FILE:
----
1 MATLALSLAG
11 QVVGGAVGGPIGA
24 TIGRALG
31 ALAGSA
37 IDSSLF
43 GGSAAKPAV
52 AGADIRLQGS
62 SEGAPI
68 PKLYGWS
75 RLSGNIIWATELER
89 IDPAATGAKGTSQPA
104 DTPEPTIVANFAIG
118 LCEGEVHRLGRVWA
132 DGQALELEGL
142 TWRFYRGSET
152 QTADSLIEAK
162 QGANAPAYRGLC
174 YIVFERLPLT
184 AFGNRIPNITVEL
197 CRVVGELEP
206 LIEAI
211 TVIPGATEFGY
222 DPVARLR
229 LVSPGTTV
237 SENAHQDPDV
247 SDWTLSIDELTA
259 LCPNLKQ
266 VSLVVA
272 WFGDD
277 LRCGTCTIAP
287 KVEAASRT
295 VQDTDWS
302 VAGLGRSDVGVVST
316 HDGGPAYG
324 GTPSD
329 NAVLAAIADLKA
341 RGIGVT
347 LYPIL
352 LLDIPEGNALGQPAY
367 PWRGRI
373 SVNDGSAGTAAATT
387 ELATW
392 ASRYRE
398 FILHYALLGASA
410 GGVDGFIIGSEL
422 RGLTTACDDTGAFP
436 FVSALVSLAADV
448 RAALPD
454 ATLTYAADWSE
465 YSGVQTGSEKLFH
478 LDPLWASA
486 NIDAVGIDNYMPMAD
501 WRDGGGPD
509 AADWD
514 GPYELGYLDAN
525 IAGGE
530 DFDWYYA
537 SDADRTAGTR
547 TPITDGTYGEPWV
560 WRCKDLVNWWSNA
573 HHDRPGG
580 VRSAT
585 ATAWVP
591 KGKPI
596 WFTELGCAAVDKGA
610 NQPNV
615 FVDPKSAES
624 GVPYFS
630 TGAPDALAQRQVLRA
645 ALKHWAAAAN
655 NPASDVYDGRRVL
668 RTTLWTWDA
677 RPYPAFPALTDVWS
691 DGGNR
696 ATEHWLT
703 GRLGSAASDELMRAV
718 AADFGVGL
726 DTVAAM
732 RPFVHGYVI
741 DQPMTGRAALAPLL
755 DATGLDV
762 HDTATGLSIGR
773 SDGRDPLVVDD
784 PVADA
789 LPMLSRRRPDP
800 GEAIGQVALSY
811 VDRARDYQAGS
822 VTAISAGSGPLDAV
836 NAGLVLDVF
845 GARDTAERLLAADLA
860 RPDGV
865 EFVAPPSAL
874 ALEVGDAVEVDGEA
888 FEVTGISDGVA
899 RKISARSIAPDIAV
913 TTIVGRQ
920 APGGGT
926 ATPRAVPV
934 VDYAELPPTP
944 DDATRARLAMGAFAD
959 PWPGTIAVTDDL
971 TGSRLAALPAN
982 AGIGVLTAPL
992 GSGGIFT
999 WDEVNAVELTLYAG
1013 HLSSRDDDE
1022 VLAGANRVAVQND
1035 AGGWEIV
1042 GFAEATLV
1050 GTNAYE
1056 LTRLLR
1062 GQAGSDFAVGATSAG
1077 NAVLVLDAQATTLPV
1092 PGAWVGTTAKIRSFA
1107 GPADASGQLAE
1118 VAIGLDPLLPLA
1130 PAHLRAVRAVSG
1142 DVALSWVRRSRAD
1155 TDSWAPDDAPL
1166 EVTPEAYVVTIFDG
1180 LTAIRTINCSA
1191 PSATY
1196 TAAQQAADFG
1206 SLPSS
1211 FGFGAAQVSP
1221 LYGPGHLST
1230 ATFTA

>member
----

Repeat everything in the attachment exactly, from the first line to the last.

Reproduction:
1 MATLALSLAG
11 QVVGGAVGGPIGA
24 TIGRALG
31 ALAGSA
37 IDSSLF
43 GGSAAKPAV
52 AGADIRLQGS
62 SEGAPI
68 PKLYGWS
75 RLSGNIIWATELER
89 IDPAATGAKGTSQPA
104 DTPEPTIVANFAIG
118 LCEGEVHRLGRVWA
132 DGQALELEGL
142 TWRFYRGSET
152 QTADSLIEAK
162 QGANAPAYRGLC
174 YIVFERLPLT
184 AFGNRIPNITVEL
197 CRVVGELEP
206 LIEAI
211 TVIPGATEFGY
222 DPVARLR
229 LVSPGTTV
237 SENAHQDPDV
247 SDWTLSIDELTA
259 LCPNLKQ
266 VSLVVA
272 WFGDD
277 LRCGTCTIAP
287 KVEAASRT
295 VQDTDWS
302 VAGLGRSDVGVVST
316 HDGGPAYG
324 GTPSD
329 NAVLAAIADLKA
341 RGIGVT
347 LYPIL
352 LLDIPEGNALGQPAY
367 PWRGRI
373 SVNDGSAGTAAATT
387 ELATW
392 ASRYRE
398 FILHYALLGASA
410 GGVDGFIIGSEL
422 RGLTTACDDTGAFP
436 FVSALVSLAADV
448 RAALPD
454 ATLTYAADWSE
465 YSGVQTGSEKLFH
478 LDPLWASA
486 NIDAVGIDNYMPMAD
501 WRDGGGPD
509 AADWD
514 GPYELGYLDAN
525 IAGGE
530 DFDWYYA
537 SDADRTAGTR
547 TPITDGTYGEPWV
560 WRCKDLVNWWSNA
573 HHDRPGG
580 VRSAT
585 ATAWVP
591 KGKPI
596 WFTELGCAAVDKGA
610 NQPNV
615 FVDPKSAES
624 GVPYFS
630 TGAPDALAQRQVLRA
645 ALKHWAAAAN
655 NPASDVYDGRRVL
668 RTTLWTWDA
677 RPYPAFPALTDVWS
691 DGGNR
696 ATEHWLT
703 GRLGSAASDELMRAV
718 AADFGVGL
726 DTVAAM
732 RPFVHGYVI
741 DQPMTGRAALAPLL
755 DATGLDV
762 HDTATGLSIGR
773 SDGRDPLVVDD
784 PVADA
789 LPMLSRRRPDP
800 GEAIGQVALSY
811 VDRARDYQAGS
822 VTAISAGSGPLDAV
836 NAGLVLDVF
845 GARDTAERLLAADLA
860 RPDGV
865 EFVAPPSAL
874 ALEVGDAVEVDGEA
888 FEVTGISDGVA
899 RKISARSIAPDIAV
913 TTIVGRQ
920 APGGGT
926 ATPRAVPV
934 VDYAELPPTP
944 DDATRARLAMGAFAD
959 PWPGTIAVTDDL
971 TGSRLAALPAN
982 AGIGVLTAPL
992 GSGGIFT
999 WDEVNAVELTLYAG
1013 HLSSRDDDE
1022 VLAGANRVAVQND
1035 AGGWEIV
1042 GFAEATLV
1050 GTNAYE
1056 LTRLLR
1062 GQAGSDFAVGATSAG
1077 NAVLVLDAQATTLPV
1092 PGAWVGTTAKIRSFA
1107 GPADASGQLAE
1118 VAIGLDPLLPLA
1130 PAHLRAVRAVSG
1142 DVALSWVRRSRAD
1155 TDSWAPDDAPL
1166 EVTPEAYVVTIFDG
1180 LTAIRTINCSA
1191 PSATY
1196 TAAQQAADFG
1206 SLPSS
1211 FGFGAAQVSP
1221 LYGPGHLST
1230 ATFTA

>member